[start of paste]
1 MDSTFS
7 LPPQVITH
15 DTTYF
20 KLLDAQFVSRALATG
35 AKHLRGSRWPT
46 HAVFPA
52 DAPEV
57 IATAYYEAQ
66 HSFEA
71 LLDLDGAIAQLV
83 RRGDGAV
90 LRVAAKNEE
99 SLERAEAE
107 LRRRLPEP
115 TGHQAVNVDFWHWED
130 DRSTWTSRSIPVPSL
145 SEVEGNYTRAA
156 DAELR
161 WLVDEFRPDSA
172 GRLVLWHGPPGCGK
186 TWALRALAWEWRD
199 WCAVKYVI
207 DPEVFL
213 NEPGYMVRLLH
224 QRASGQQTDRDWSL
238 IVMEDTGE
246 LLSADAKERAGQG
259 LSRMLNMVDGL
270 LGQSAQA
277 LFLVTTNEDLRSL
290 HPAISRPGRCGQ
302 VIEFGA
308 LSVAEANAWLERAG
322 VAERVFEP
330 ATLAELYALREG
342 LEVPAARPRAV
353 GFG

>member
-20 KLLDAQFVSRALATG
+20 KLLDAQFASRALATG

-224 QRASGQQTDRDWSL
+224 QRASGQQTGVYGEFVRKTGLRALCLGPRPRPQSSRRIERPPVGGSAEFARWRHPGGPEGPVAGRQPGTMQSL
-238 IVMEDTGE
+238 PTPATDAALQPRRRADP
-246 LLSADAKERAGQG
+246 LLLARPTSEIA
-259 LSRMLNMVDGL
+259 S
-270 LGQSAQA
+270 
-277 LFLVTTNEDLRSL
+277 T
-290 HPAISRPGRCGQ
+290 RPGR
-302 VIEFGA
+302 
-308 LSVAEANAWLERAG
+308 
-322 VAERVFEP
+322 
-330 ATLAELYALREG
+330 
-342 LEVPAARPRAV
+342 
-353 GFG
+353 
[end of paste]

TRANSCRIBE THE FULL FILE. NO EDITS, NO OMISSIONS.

1 MDSTFS
7 LPPQVITH
15 DTTYF
20 KLLDAQFVSRALATG
35 AKHLRGSRWPT
46 HAVFPA
52 DAPEV
57 IATAYYEAQ
66 HSFEA
71 LLDLDGAIAQLV
83 RRGDGAV
90 LRVAAKNEE
99 SLERAEAE
107 LRRRLPEP
115 TGHQAVNVDFWHWED
130 DRSTWTSRSIPVPSL
145 SEVEGNYTRAA
156 DAELR
161 WLVDEFRPDSA
172 GRLVLWHGPPGCGK
186 TWALRALAWEWRD
199 WCAVKYVI
207 DPEVFL
213 NEPGYMVRLLH
224 QRASGQQTDRDWSL
238 IVMEDTGE
246 LLSADAKERAGQG
259 LSRMLNMVDGL
270 LGQSAQA
277 LFLVTTNEDLRSL
290 HPAISRPGRCGQ
302 VIEFGA
308 LSVAEANAWLERAG
322 VAERVFEP
330 ATLAELYALREG
342 LEVPAARPRAV
353 GFG

>member
-20 KLLDAQFVSRALATG
+20 KLLDAQFASRALATG

-224 QRASGQQTDRDWSL
+224 QRASGQQTGVYGEFVRKTGLRALCLGPRPRPQSSRRIERPPVGGSAEFARWRHPGGPEGPVAGRQPGTMQSL
-238 IVMEDTGE
+238 PTPATDAALQPRRRADP
-246 LLSADAKERAGQG
+246 LLLARPTSEIA
-259 LSRMLNMVDGL
+259 S
-270 LGQSAQA
+270 
-277 LFLVTTNEDLRSL
+277 T
-290 HPAISRPGRCGQ
+290 RPGR
-302 VIEFGA
+302 
-308 LSVAEANAWLERAG
+308 
-322 VAERVFEP
+322 
-330 ATLAELYALREG
+330 
-342 LEVPAARPRAV
+342 
-353 GFG
+353 